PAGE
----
The tech world is abuzz over the last several weeks with news of changes in the mobile payment world. News of mobile payments increasing in popularity has been an ever-present fixture in payments and technology over the last several months, but last week that changed when Starbucks announced their investment in up-and-comer Square, a mobile application that enables consumers to make payments at retail outlets using their smartphones.
Last week, the news came to a head when fourteen major retailers, including behemoths Wal-Mart, Best Buy and 7-11, announced they would create their own mobile phone payment system – or application. The “Merchant Customer Exchange”, as it has been named, has been quoted with their plan to “make shopping less expensive” by enabling customers to pay in their retail locations using this app, receiving coupons and discounts in turn.
What is a Mobile Wallet App?
While the term “mobile payment” is generally thrown around to refer to any payment made with a mobile phone, there is a distinct differentiation between a “mobile wallet” app, which allows a customer to use the app as a form of payment in a retail store at point of sale, and a mobile payment app, which enables customers to make payments, donations or purchase online goods using a smartphone app.
Mobile Wallet apps operate by enabling customers to input their credit card information, which is stored by the app. This is either scanned at the checkout, or in the case of some applications, such as Square, detecting that the customer is within a distance of the store and setting up a “tab”, which is accessed by the cashier at the checkout and verified through the customer’s name and picture. The current major players in the market for mobile wallets include the ubiquitous Google Wallet, as well as Starbucks-backed startup Square.
What Are the Primary Concerns?
- Breach of Security. Recently, TJ Maxx admitted they had lost a significant amount of data that referred to private credit card information of customers. Aside from concern over retailer access to credit card data and information, there are similar concerns over the ability for any passerby to access a mobile wallet and ‘lift’ personal information, either using NFC technology or by stealing the phone itself. While some apps, such as Square, verify users with a photograph in person, others simply enable a customer to proffer their phone at the checkout, which is scanned to make the purchase. Protecting a smartphone with a PIN is a start, but can never be considered as 100% effective. Even the almighty Google Wallet has admitted to being hacked in the past, risking thousands of users’ payment information. Is there really a way to keep something as volatile as a smartphone completely secure?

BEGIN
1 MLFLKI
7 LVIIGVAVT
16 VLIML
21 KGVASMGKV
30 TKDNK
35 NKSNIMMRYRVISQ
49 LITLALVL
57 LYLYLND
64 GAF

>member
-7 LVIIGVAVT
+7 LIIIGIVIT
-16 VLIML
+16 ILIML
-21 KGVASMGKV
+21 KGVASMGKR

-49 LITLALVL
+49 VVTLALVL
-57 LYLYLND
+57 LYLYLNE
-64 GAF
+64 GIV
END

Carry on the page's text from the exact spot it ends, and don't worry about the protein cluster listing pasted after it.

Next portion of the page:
- Fragmentation and too much competition. While the choices are growing by the week, there still exists no universal mobile payment solution that is accepted everywhere and used by everyone. As fragmentation continues in this growing market, will we end up with too many solutions and not enough users? Credit cards are currently dominated by main players MasterCard, Visa and to a lesser extent, American Express. Users of others, like Discover and Diners Club, sometimes encounter businesses who won’t accept their payment method of choice. Could this pose a problem, magnified, for the mobile wallet market?
- Another Credit Crunch? A concern voiced by some is that increased ease of spending might lead to another credit crunch. How much easier is it to wave a phone over a scanner, or simply approach a cashier with your name, than to whip out a credit card to make a payment? Although this is clearly a legitimate worry, it’s been drowned out by the excitement over the opportunities the future brings – for both customers, and retailers.
What are the benefits of mobile payments?
According to a recent study carried out by Juniper Research, mobile payments are expected to rise nearly four-fold to more than 1.3 trillion by 2017. At that stage, 54% of mobile transactions worldwide will take place via remote purchases and NFC. The aim of the game for purveyors of mobile payment apps is to create something that is simple, secure and can be available on any smartphone (currently, Google Wallet is only available to Android users).
Some evident benefits for accepting mobile payments include:
- Speed up check out times
- Easy to use